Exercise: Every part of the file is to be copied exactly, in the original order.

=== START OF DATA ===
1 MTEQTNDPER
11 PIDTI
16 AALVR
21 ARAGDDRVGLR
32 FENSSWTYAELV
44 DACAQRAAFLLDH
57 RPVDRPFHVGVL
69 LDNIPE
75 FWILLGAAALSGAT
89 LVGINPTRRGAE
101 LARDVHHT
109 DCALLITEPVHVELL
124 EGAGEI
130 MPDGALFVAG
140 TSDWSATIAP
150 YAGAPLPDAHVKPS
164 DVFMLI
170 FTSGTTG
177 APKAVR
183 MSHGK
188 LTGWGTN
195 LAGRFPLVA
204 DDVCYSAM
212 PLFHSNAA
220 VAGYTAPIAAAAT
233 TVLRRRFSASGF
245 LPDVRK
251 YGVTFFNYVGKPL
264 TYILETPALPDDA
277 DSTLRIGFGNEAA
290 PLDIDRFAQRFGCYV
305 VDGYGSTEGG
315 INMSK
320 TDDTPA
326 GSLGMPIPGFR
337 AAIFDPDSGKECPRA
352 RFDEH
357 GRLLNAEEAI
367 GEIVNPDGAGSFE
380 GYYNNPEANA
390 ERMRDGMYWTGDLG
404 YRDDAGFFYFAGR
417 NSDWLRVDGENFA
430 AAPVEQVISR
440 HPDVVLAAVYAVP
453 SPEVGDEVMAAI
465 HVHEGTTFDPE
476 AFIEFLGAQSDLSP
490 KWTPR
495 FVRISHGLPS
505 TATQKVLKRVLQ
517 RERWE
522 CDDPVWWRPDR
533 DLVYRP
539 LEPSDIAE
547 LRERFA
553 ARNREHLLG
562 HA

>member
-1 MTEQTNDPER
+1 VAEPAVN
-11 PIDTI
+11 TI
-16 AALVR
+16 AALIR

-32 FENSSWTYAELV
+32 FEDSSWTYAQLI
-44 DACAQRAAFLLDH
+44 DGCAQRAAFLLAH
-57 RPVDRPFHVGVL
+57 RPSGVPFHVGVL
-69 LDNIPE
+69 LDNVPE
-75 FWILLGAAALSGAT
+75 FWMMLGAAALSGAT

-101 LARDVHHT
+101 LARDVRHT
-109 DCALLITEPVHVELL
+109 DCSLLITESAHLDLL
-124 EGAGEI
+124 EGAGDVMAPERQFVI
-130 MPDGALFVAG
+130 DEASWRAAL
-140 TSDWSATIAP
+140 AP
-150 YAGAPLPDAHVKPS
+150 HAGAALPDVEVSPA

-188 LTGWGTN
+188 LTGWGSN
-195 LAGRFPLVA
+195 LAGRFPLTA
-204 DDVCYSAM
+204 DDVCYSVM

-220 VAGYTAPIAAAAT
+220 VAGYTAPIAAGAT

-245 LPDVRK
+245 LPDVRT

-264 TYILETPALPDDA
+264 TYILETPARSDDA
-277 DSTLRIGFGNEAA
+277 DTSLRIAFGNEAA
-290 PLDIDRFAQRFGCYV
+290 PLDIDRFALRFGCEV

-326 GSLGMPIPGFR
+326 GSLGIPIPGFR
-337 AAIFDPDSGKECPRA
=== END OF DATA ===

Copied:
1 MTEQTNDPER
11 PIDTI
16 AALVR
21 ARAGDDRVGLR
32 FENSSWTYAELV
44 DACAQRAAFLLDH
57 RPVDRPFHVGVL
69 LDNIPE
75 FWILLGAAALSGAT
89 LVGINPTRRGAE
101 LARDVHHT
109 DCALLITEPVHVELL
124 EGAGEI
130 MPDGALFVAG
140 TSDWSATIAP
150 YAGAPLPDAHVKPS
164 DVFMLI
170 FTSGTTG
177 APKAVR
183 MSHGK
188 LTGWGTN
195 LAGRFPLVA
204 DDVCYSAM
212 PLFHSNAA
220 VAGYTAPIAAAAT
233 TVLRRRFSASGF
245 LPDVRK
251 YGVTFFNYVGKPL
264 TYILETPALPDDA
277 DSTLRIGFGNEAA
290 PLDIDRFAQRFGCYV
305 VDGYGSTEGG
315 INMSK
320 TDDTPA
326 GSLGMPIPGFR
337 AAIFDPDSGKECPRA
352 RFDEH
357 GRLLNAEEAI
367 GEIVNPDGAGSFE
380 GYYNNPEANA
390 ERMRDGMYWTGDLG
404 YRDDAGFFYFAGR
417 NSDWLRVDGENFA
430 AAPVEQVISR
440 HPDVVLAAVYAVP
453 SPEVGDEVMAAI
465 HVHEGTTFDPE
476 AFIEFLGAQSDLSP
490 KWTPR
495 FVRISHGLPS
505 TATQKVLKRVLQ
517 RERWE
522 CDDPVWWRPDR
533 DLVYRP
539 LEPSDIAE
547 LRERFA
553 ARNREHLLG
562 HA

>member
-1 MTEQTNDPER
+1 VAEPAVN
-11 PIDTI
+11 TI
-16 AALVR
+16 AALIR

-32 FENSSWTYAELV
+32 FEDSSWTYAQLI
-44 DACAQRAAFLLDH
+44 DGCAQRAAFLLAH
-57 RPVDRPFHVGVL
+57 RPSGVPFHVGVL
-69 LDNIPE
+69 LDNVPE
-75 FWILLGAAALSGAT
+75 FWMMLGAAALSGAT

-101 LARDVHHT
+101 LARDVRHT
-109 DCALLITEPVHVELL
+109 DCSLLITESAHLDLL
-124 EGAGEI
+124 EGAGDVMAPERQFVI
-130 MPDGALFVAG
+130 DEASWRAAL
-140 TSDWSATIAP
+140 AP
-150 YAGAPLPDAHVKPS
+150 HAGAALPDVEVSPA

-188 LTGWGTN
+188 LTGWGSN
-195 LAGRFPLVA
+195 LAGRFPLTA
-204 DDVCYSAM
+204 DDVCYSVM

-220 VAGYTAPIAAAAT
+220 VAGYTAPIAAGAT

-245 LPDVRK
+245 LPDVRT

-264 TYILETPALPDDA
+264 TYILETPARSDDA
-277 DSTLRIGFGNEAA
+277 DTSLRIAFGNEAA
-290 PLDIDRFAQRFGCYV
+290 PLDIDRFALRFGCEV

-326 GSLGMPIPGFR
+326 GSLGIPIPGFR
-337 AAIFDPDSGKECPRA